Several years ago, my friend Elizabeth Burke and I rowed twice a week through the Seattle winter. We ventured out without fail as dawn was breaking - rowing two single shells or a double. We'd row from the Fremont Bridge to the Chittenden Locks and back, or maybe across Lake Union and on to Lake Washington. Sometimes we'd come back to our home at the Lake Washington Rowing Club and wipe the ice off our boats. But we always came back with an irrefutable sense of moral superiority! We'd done it again!

Rowing - particularly Rowing Through the Winter - provides a richness of metaphors...instructive in my life as a Family Physician and the Home Dialysis CarePartner for my profoundly ill husband, Steve Williams. Now that Steve is gone, rowing reminds me of consistency and focus - so critical during grieving. Rowing requires balance, as does my life.

Row with me this winter. Linda Gromko, MD

Saturday, November 19, 2011

The Season in Review

2011 was a "significant" year, which is maybe akin to saying that somebody is medically "interesting."

I did a lot of rowing this year - mostly with the Senior Women's Masters Eight under the persistent and capable direction of Coach George Andreadis. George offered a great mix: very clear and specific in his direction, very funny, and never "personal" in his critique. Such is a great coach. Women like me who hadn't been athletic in their lives were able to get out and experience some competition - and we improved considerably. Watch us next year!

Then, there was my personal favorite interlude: my first three experiences with Sound Rowers!

Sound Rowers is a completely different experience. It's not necessarily "sound" from a mental health prospective, but you row in very different venues, i.e. open water, and for much greater distances. Any human propelled boat qualifies - and there were kayaks, power kayaks, pedal boats, out-riggers, racing shells, open water shells - even a stand-up padel board or two!

It's enormously relaxed - and they feed you afterwards!

Kim Biggs and I did our first two events together, winning county fair style blue ribbons at Budd Inlet and at the Mercer Island Sausage Pull.

Kim and I felt victorious to have actually finished.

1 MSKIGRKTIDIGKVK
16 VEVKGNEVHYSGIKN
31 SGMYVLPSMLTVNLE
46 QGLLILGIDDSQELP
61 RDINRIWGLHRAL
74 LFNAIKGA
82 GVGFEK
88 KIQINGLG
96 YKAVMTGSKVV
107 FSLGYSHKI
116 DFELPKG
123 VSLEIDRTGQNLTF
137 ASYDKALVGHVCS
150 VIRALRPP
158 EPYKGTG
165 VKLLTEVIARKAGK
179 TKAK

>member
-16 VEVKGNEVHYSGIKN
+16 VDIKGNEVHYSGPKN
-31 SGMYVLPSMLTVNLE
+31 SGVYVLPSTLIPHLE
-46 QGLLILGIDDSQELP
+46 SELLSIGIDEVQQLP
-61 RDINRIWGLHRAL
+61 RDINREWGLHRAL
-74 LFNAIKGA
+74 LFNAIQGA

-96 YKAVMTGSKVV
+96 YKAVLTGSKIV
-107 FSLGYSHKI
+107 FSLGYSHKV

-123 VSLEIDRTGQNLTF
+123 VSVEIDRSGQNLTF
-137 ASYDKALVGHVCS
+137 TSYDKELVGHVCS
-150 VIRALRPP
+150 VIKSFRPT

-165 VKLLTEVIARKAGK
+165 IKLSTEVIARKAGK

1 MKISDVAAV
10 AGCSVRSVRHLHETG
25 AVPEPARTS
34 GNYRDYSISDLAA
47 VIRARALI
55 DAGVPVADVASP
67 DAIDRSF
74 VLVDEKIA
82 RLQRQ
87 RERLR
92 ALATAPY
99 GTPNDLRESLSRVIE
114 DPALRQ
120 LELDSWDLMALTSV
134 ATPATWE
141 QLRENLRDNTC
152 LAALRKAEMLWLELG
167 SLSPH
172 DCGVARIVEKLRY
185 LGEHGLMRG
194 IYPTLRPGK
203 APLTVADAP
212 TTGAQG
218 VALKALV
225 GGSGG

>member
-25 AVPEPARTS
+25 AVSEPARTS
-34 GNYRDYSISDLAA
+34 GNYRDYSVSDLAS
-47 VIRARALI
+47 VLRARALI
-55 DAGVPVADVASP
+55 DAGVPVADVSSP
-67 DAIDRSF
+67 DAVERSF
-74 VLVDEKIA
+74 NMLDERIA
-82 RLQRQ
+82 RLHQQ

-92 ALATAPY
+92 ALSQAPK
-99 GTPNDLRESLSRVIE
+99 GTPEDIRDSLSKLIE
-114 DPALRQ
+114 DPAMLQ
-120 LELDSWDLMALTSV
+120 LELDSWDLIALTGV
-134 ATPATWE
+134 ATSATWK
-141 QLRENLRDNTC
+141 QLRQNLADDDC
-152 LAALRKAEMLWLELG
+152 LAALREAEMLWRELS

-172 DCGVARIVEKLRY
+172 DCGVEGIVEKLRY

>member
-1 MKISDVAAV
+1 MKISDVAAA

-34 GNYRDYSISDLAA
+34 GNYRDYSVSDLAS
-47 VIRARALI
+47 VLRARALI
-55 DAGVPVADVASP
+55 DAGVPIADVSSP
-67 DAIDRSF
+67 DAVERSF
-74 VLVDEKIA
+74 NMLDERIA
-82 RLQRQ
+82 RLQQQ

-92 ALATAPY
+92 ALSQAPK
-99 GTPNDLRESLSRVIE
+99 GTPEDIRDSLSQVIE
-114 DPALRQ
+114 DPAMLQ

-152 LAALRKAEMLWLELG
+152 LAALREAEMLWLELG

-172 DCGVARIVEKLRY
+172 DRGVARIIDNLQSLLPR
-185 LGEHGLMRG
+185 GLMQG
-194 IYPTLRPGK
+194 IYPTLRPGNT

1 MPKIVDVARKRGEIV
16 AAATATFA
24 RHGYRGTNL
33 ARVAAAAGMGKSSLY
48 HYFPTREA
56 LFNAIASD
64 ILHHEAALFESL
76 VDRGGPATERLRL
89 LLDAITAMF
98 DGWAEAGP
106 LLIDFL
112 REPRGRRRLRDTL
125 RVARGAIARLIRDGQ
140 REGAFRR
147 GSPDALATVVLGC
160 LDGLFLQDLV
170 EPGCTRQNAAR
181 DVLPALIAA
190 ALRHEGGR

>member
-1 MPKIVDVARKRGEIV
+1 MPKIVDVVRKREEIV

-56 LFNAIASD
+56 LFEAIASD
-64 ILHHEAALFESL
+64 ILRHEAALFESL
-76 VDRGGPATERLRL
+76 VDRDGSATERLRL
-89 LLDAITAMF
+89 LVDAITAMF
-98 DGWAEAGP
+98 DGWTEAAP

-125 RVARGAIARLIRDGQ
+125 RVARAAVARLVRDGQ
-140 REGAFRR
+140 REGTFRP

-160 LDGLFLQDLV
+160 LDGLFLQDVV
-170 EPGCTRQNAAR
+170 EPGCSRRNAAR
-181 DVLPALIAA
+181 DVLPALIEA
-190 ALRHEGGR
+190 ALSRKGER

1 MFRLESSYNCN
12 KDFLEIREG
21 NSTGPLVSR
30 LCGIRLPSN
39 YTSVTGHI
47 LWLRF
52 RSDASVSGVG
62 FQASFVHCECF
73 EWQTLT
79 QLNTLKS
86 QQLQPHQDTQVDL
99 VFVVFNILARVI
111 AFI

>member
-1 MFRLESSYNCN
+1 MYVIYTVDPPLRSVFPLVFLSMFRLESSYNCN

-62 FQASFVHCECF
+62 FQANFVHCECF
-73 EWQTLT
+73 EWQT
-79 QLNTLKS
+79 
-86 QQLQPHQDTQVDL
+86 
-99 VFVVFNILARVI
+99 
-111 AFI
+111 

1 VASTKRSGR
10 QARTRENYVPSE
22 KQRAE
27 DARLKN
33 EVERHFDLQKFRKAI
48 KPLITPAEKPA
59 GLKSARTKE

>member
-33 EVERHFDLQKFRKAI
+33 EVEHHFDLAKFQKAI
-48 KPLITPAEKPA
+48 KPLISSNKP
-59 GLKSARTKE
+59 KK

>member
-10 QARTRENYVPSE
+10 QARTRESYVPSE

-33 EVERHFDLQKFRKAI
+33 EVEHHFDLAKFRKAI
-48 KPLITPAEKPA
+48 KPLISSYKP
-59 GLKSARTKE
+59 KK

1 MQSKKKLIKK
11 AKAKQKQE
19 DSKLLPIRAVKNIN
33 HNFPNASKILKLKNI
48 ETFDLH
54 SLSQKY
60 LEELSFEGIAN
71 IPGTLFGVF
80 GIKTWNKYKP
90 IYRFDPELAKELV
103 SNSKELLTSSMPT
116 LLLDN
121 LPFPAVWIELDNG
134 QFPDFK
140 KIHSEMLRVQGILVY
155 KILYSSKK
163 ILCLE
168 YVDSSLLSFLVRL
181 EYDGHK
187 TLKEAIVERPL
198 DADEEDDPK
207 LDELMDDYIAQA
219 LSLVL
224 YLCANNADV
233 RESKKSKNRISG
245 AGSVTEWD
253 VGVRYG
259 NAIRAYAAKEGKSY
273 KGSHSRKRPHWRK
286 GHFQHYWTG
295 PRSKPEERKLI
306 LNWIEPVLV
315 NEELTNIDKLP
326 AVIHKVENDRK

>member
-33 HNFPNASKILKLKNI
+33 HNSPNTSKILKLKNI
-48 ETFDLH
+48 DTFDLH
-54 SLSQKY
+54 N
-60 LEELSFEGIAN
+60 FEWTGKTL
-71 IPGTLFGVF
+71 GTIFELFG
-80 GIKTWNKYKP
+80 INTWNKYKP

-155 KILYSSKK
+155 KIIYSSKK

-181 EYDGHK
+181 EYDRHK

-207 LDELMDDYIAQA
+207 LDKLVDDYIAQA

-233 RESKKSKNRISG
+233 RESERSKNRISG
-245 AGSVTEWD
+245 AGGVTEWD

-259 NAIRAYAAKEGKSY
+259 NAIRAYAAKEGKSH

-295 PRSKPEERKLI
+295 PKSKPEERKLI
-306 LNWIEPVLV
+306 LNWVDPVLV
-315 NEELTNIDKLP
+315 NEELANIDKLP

Finished? We were hooked!
Photo by Michael Lampi
Elizabeth Burke and I did Lake Sammamish. What a comedy of errors - but what wonderful fun!

It took us a while to get the boat on Elizabeth's Outback. And I was certainly no help. I, of course, left the directions in my computer bag at the LWRC boathouse.

"We're only an hour late!" said Elizabeth, as we set out for our water (water-not-dock) launch.

The buoys were taken down by that time, but it was a gorgeous fall day. So, what's an hour late? We rowed the course anyway. Or actually, what we thought was the course. Instead of the six-mile triangle, we rowed a "bow tie" course of closer to nine miles.

It was life-changing!

And, as I've said before, nine miles makes a head race feel like a sprint.The other morning, our intrepid four: doubles of Catherine Crain and Elizabeth, Kim and Linda - went out to the locks in choppy conditions. No problem!

What else for the season?

Learn-to-Row classes, including two exclusive events for my medical practice's weight loss program, Queen Anne Medical Weight Loss, introduced folks to rowing in a safe and secure environment. Giving plenty of people an experience which stretched their own personal boundaries and made new activities even possible.

Coach Mike Rucier and the QA Medical Weight Loss Eight

But, all of these great and life-sustaining activities were overshadowed by the loss of my husband Steve Williams only seven months ago in April. We held Steve's memorial party at the boathouse, which is a perfect spot for such an event.

Elizabeth's prescription for a grieving widow?

 "Take a 2x, row, repeat."

Truly, that has been the best prescription of all. How wonderful to have a supportive bunch of active, like-minded adventurers to carry me through these rugged times.

Take care,
Linda Gromko, MD

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